For those of you that don't know, stock removal is a way of creating a knife that involves removing material from a piece of steel until a knife shape is revealed. Forging is the process of creating a knife where the steel is heated then moved by repeated hammering, until it is in the shape of a knife.
So why forge when you can use stock removal?
1) Steel waste: Stock removal requires lots of cutting and grinding. All the steel that is removed ends up becoming waste material, and is thrown away. With forging, I can often make a blade using ~70% the steel that would be needed for stock removal. This lowers costs, and is just in general less wasteful
2) Shape of the blade: One of the biggest differences I see between stock removal blades and forged blades is the distal taper. Distal taper is basically a smooth taper from the the thick part of the blade to the thin tip. It is very difficult to put in an accurate distal taper with a grinder. Most stock removal blades end up being the same thickness along the entire spine then suddenly decrease in thickness at the tip. Forged blades can have a smooth distal taper easily forged in, which increases the blade's balance and cutting ability.
3) Larger blades: Stock removal is great for making small blades, but what happens if you ever want to make something big? Stock removal simply doesn't scale up as well as forging does.
4) Tools and money: A good belt grinder can easily cost in excess of $1500. Most beginning knife makers can't afford this. Although a forge may seem inaccessible, they are actually rather easy to build and can be built cheaply. I built my forge for a little under $200 dollars, and still ended up with enough material to potentially build a second one
5) Forging is fun!: Forging is actually really fun and interesting to do! I have nothing against people who use stock removal methods, but I think you should at least try forging once. You may find that you really enjoy it!
Also, a quick note. This is Japanese STYLED forging. Traditionally, Japanese blades were made by forge welding a type of raw steel together called tamahagane. This process, however, is currently well outside the resources I have at my disposal. Basically, this instructable will cover the basic hammer, beveling, and shaping techniques used to create Japanese blades, but instead will use modern steel as the blade material.
Sorry for the long winded introduction, now onto the forging!
Step 1: Materials and Tools
Materials and tools:
*7"×1/8"×5/4" piece of shallow hardening steel (1070, 1095, w1, w2, etc). I used 1095 for this one
*Some form of anvil
*Square hammer, ~3 lbs
*Cross peen hammer, ~2-3 lbs. Not required, but very helpful.
*Spray bottle with water. More on this later
*Bucket of water. (for cooling tongs and emergencies)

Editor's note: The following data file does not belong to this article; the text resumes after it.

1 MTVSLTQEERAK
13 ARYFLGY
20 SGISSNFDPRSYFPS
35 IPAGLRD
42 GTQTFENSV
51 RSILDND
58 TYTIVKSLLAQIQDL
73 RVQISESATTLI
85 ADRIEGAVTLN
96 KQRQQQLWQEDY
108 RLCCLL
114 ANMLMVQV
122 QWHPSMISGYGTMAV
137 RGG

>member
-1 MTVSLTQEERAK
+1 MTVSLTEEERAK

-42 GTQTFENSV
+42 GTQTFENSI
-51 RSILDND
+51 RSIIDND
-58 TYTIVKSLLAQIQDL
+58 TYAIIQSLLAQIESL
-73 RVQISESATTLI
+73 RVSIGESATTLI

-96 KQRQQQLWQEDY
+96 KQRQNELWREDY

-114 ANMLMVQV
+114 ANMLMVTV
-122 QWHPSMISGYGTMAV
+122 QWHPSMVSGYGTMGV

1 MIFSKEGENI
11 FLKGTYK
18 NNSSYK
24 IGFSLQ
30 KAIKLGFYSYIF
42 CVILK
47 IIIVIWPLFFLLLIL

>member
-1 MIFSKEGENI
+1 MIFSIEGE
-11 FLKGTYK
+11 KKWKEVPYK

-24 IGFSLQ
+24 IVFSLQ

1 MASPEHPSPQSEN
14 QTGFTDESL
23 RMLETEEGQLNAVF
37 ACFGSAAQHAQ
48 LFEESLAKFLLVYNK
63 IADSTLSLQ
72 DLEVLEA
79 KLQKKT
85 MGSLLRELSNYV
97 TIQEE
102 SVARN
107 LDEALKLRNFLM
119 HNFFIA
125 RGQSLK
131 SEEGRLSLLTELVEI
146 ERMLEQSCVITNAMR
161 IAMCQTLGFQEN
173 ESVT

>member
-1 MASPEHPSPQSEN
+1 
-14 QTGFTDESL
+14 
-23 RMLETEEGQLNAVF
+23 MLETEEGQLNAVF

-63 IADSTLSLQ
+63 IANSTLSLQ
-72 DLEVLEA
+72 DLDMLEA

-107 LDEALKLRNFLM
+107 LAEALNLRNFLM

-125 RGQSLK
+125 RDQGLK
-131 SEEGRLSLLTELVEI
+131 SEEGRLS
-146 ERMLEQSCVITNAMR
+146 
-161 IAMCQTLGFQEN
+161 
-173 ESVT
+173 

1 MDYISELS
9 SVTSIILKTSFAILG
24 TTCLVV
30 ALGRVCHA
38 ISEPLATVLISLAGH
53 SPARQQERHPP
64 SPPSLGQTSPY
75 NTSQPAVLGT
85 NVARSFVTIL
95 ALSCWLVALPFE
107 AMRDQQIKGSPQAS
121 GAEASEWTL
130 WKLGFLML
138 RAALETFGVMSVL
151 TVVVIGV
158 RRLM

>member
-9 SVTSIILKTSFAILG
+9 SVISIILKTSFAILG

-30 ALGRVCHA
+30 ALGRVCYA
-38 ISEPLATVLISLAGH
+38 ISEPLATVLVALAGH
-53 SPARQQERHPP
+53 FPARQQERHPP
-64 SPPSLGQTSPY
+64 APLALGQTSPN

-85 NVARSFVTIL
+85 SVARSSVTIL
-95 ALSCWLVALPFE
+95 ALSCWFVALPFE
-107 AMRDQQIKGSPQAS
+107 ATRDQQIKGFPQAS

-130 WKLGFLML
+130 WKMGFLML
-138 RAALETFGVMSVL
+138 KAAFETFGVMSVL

*Forge of some sort
*Safety equipment (gloves, apron, safety goggles, etc)
Step 2: Cutting and Prepping Material
When you have marked your steel, clamp it in a vice and cut along the marking with a hacksaw. After it is cut, I file off the burrs and slightly round the edges. This is just a personal preference and isn't required. I find that it helps prevent inclusions from being forged in later.
Step 3: Sunobe: Part 1, the Nakago
Quick note: I have numbered the pictures for convenience and will be referring to the numbers often in my explanations.
To begin, start your forge up. You will also need your tongs, anvil, hammers, and water out. Once the forge is up to heat, place the metal in the forge, nakago first. While you are waiting, take your spray bottle and put a layer of water on the face of your anvil, like in picture 9. This may seem counter intuitive, but it is a technique called water forging. The steam that is created when the blade touches the anvil will blow off excess scale and oxidation, saving you work in the long run. Now wait for the metal to heat. You will know the metal is fully heated when its color becomes the same as the surrounding forge. At this point, the metal should be around 2000°-2100° F, which looks to me like a bright lemon color. Too hot, and your metal will be sparking and oxidizing rapidly. Too cold, and you won't get very much time to work the metal and it won't move very much.
Once the metal is up to heat, grab the side that is facing towards you with the tongs. Set the metal so the edge (not the face) is resting on the anvil, like in picture 6. Begin to hammer in the direction and placement that the arrows designate in picture 6. Make sure you are working both sides of the metal evenly, by turning the blade 180° every few hammer strikes. Once your metal dulls to a dark red, put it back in the forge. The idea here is to slightly round and taper the very end of the nakago. It should begin to look like picture 7.